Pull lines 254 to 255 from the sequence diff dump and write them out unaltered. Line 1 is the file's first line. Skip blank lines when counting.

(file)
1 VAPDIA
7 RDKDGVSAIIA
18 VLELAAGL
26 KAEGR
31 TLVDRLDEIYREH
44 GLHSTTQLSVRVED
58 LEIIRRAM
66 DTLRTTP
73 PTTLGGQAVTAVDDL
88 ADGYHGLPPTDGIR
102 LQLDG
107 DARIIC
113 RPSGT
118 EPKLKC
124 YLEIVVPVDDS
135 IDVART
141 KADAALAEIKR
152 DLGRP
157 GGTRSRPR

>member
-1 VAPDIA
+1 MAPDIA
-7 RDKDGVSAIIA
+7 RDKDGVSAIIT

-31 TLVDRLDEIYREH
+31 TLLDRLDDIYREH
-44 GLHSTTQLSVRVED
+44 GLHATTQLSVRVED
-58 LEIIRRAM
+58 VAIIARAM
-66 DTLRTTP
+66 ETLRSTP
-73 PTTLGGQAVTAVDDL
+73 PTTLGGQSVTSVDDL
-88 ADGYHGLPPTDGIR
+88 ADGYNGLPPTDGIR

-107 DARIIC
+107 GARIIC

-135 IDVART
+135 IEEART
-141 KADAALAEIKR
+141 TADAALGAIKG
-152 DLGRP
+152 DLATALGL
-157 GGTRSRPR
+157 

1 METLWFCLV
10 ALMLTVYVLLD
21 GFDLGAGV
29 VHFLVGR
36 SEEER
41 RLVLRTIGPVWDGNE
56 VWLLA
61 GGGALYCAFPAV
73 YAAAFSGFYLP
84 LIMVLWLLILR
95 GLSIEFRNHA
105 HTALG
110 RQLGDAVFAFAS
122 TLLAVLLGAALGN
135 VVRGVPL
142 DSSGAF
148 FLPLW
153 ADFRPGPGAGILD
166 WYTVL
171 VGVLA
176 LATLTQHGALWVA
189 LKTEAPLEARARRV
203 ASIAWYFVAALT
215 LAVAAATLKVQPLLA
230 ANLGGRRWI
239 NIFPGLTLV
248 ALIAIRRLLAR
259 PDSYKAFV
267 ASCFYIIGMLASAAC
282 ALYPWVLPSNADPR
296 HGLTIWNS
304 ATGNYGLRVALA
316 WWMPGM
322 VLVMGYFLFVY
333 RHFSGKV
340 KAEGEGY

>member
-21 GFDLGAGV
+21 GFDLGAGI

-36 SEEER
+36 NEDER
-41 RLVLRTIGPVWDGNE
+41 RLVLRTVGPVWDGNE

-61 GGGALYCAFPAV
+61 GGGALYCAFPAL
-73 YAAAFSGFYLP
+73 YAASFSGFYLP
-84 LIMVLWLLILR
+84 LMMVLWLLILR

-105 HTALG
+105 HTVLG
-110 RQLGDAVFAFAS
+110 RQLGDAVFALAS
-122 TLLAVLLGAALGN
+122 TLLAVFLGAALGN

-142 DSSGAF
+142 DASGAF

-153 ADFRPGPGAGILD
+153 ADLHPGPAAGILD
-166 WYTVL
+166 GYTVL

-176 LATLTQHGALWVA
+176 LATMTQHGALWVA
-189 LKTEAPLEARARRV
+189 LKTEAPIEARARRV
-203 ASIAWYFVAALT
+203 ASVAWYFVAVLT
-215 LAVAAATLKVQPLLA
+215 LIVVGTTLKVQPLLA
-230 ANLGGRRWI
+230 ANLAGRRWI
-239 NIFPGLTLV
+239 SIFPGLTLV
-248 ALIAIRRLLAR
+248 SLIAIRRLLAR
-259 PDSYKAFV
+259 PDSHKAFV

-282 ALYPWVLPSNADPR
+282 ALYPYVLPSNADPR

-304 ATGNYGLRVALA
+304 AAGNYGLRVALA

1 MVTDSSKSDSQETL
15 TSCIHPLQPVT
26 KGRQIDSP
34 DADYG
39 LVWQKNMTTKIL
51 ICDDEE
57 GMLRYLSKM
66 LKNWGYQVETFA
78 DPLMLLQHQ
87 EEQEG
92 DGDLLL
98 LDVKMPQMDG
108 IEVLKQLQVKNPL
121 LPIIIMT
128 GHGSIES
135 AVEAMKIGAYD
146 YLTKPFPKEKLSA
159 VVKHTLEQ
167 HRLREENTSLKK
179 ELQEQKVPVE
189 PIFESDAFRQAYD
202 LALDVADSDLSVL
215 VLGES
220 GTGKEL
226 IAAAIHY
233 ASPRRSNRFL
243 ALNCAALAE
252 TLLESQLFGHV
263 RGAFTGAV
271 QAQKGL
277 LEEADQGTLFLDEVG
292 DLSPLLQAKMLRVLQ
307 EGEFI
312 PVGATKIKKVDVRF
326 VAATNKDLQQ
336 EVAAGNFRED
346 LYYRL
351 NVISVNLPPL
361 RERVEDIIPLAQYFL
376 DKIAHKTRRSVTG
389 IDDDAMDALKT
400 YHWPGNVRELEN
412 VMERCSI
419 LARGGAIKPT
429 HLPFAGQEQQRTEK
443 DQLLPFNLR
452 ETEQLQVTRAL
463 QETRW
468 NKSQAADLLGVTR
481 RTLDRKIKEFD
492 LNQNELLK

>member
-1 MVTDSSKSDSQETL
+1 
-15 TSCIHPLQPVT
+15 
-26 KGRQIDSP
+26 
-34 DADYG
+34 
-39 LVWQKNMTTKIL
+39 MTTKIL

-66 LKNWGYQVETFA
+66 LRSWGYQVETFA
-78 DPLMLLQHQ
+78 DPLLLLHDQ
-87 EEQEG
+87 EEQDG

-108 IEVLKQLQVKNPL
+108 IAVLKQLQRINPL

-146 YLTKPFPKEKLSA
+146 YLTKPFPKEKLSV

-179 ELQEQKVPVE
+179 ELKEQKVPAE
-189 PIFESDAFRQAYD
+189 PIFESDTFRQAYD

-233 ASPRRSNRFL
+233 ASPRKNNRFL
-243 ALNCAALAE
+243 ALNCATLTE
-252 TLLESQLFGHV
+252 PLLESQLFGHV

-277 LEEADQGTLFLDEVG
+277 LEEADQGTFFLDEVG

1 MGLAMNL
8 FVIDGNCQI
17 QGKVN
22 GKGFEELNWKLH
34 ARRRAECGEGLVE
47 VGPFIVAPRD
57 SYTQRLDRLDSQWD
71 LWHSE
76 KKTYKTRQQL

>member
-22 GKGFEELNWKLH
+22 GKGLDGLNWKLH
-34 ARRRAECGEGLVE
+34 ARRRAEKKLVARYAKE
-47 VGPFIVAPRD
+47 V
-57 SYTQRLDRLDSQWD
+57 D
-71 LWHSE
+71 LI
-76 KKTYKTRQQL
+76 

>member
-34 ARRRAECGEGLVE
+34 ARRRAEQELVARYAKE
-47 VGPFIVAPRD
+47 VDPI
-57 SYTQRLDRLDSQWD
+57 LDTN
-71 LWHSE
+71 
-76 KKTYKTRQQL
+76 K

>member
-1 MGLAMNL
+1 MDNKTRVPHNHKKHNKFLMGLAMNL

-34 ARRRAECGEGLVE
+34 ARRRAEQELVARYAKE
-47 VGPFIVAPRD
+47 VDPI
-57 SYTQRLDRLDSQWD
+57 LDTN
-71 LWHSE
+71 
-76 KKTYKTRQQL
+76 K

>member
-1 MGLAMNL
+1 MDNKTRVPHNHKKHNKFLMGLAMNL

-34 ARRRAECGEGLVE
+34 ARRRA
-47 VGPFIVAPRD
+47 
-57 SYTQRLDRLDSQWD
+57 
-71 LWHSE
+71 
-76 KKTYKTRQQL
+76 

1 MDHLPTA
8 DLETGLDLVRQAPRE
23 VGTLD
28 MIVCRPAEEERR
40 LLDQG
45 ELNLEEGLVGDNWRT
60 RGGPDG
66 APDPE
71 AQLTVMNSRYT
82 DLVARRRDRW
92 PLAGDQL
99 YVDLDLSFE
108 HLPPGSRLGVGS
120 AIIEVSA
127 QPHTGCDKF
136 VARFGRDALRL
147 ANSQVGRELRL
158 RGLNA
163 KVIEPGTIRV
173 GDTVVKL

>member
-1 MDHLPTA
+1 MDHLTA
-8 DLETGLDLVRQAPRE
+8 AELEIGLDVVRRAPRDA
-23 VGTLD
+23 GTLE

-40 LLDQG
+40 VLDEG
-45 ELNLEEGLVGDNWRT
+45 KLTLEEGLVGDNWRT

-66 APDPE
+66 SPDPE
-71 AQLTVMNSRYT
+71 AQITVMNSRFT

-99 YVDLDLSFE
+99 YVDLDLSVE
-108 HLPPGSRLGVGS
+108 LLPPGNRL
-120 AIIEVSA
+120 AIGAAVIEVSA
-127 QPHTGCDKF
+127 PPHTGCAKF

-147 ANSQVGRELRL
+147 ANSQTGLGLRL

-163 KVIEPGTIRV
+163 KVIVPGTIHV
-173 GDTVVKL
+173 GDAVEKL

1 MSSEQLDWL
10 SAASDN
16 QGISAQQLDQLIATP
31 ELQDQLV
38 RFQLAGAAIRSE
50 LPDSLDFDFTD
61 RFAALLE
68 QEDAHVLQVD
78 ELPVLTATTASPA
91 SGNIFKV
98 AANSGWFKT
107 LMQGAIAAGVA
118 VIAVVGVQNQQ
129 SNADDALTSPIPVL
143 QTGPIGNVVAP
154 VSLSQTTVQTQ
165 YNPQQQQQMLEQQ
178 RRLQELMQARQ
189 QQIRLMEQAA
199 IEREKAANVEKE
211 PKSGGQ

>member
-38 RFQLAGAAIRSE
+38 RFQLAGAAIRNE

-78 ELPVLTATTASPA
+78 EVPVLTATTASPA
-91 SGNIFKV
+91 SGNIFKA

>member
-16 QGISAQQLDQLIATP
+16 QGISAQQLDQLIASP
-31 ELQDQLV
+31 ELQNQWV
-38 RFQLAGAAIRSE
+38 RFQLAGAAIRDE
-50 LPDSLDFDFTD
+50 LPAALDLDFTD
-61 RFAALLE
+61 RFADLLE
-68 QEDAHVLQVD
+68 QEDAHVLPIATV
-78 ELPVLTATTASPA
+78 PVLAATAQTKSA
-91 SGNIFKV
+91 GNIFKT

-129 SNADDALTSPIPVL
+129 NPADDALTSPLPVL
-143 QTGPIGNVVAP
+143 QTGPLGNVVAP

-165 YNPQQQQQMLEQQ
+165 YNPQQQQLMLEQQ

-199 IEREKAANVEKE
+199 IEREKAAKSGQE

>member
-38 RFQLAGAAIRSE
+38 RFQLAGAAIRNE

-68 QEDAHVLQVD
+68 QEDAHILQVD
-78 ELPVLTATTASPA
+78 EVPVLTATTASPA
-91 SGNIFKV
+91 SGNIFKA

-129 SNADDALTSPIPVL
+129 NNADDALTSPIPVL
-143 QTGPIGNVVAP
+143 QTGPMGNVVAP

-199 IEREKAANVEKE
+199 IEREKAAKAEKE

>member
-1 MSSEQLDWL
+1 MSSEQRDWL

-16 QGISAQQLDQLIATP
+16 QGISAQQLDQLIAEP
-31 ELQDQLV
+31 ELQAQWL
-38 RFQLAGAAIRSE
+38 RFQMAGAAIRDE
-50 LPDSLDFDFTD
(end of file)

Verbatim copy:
-71 LWHSE
+71 